Although the ECB left policy unchanged, it signalled very strongly that a stimulus package will be announced in December amid growing downside risks. It noted that ‘in the current environment of risks clearly tilted to the downside, the Governing Council will carefully assess the incoming information…the new round of Eurosystem staff macroeconomic projections in December will allow a thorough reassessment of the economic outlook and the balance of risks. On the basis of this updated assessment, the Governing Council will recalibrate its instruments’.
In the press conference following the statement, ECB President Lagarde made it clear that all members of the Governing Council agreed that action would be necessary and that committees were already at work assessing how to calibrate the central bank’s response. In addition, she stressed that the response would not only involve an increase in the PEPP but that all instruments would be considered. This suggests we will see a package of measures. Finally, Ms. Lagarde strongly signalled that the weekly asset purchases would be stepped up in the meantime.
We think that asset purchases under the PEPP will still very much be the central plank of the December package. The ECB judges that QE has had the biggest impact on growth and inflation relative to its other policy tools. In addition, the PEPP has much more flexibility than the APP. Although the APP will eventually need to be stepped up and to take over from the PEPP, it might be too early to make this transition. The Governing Council can easily make the case that it is still dealing from the fall-out from the pandemic, which is still ongoing, so the use of the PEPP is justified. We have long expected the PEPP to be increased by EUR 500bn in December. However, it seems likely given the ECB’s comments that the monthly purchases under the APP will also be increased from the current EUR 20bn. By increasing the APP, the ECB may have the intention of signalling the longevity of significant asset purchases long after the PEPP ends given downside risks to inflation. We will be reviewing our APP call and the size of overall asset purchases in the coming days.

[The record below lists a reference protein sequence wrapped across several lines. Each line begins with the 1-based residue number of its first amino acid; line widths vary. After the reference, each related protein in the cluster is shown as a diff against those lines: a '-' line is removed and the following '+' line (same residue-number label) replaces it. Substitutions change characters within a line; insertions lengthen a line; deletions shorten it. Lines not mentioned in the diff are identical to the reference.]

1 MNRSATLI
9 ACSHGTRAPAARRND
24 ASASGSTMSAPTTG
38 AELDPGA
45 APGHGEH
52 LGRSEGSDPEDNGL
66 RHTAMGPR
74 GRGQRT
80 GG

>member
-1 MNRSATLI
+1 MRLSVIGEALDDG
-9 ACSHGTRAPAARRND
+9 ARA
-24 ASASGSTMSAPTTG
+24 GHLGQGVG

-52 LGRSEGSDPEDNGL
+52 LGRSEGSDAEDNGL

Meanwhile, the ECB will likely announce further measures to support banks. The TLTRO conditions could be further eased for upcoming tranches. This could include the volume as well as the lending rate. We will also firm up the exact calibration of our TLTRO scenario in the coming time. In addition, the ECB may well decide to increase the multiplier for the calculation of the allowance of excess reserves that banks can hold free of charge. An increase in the tiering system ratio could modestly reduce the burden of direct costs to banks from negative interest rates. With excess liquidity surging and interbank rates having fallen sharply, the case for this move is strong.
Finally, we still do not expect a reduction in the deposit rate. Although the ECB has kept the option of a cut in the deposit rate open, the Governing Council has refrained from using it. ECB Executive Board member Isabel Schnabel explained in April that ‘a further cut in our main policy rate – the deposit facility rate – would have been unlikely to support sentiment and market functioning at a time when banks’ profitability was already expected to come under additional pressure due to the crisis’. It seems that a deposit rate cut would only be considered seriously as an option in the case of an ongoing sharp appreciation of the euro. However, the euro’s upward trend has fizzled out over recent weeks.